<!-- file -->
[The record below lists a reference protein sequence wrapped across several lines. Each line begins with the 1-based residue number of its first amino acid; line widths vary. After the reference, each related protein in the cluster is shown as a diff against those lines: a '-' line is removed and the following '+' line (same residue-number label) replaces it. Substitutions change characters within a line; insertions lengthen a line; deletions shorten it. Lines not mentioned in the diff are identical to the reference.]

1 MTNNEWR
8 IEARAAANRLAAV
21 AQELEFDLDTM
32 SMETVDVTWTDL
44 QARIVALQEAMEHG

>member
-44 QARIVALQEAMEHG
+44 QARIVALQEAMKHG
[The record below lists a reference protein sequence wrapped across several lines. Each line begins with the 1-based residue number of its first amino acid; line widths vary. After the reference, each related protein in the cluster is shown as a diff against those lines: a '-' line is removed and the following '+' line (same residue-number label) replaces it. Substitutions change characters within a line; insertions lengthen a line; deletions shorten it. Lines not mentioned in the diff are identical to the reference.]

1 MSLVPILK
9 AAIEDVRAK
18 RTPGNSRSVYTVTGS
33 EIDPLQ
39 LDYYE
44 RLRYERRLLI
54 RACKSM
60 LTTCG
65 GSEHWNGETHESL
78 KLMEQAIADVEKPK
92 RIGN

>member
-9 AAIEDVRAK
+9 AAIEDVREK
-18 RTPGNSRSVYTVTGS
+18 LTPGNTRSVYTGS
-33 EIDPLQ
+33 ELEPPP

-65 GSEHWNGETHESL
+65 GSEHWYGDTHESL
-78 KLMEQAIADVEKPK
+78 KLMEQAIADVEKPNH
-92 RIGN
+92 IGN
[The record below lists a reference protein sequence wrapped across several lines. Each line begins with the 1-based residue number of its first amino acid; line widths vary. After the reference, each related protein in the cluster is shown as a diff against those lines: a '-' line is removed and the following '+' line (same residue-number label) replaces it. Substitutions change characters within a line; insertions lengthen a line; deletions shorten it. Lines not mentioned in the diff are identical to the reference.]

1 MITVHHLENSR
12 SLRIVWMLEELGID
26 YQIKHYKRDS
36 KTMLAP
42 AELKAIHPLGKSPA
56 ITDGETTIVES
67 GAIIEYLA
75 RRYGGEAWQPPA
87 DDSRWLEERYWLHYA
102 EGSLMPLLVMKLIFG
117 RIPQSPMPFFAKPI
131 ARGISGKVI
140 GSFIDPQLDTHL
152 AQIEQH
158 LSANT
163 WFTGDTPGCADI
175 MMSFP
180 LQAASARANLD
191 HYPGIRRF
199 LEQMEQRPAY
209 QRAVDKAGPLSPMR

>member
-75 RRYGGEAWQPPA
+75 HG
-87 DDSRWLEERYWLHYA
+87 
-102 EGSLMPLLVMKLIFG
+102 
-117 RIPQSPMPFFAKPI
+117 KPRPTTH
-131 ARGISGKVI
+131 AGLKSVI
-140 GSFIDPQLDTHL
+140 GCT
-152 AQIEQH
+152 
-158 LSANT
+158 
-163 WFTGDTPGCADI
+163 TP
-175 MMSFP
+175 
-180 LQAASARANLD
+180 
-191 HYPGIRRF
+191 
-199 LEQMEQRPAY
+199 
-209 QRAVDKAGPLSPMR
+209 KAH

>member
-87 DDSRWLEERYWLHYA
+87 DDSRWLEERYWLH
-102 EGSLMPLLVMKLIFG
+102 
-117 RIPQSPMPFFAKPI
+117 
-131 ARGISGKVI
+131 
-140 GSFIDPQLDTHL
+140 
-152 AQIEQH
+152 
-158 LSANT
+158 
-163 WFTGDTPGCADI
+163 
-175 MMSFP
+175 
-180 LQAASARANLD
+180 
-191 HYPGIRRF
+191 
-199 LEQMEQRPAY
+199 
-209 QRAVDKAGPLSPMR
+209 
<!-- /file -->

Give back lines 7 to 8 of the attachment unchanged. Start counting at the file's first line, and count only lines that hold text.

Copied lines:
>member
-44 QARIVALQEAMEHG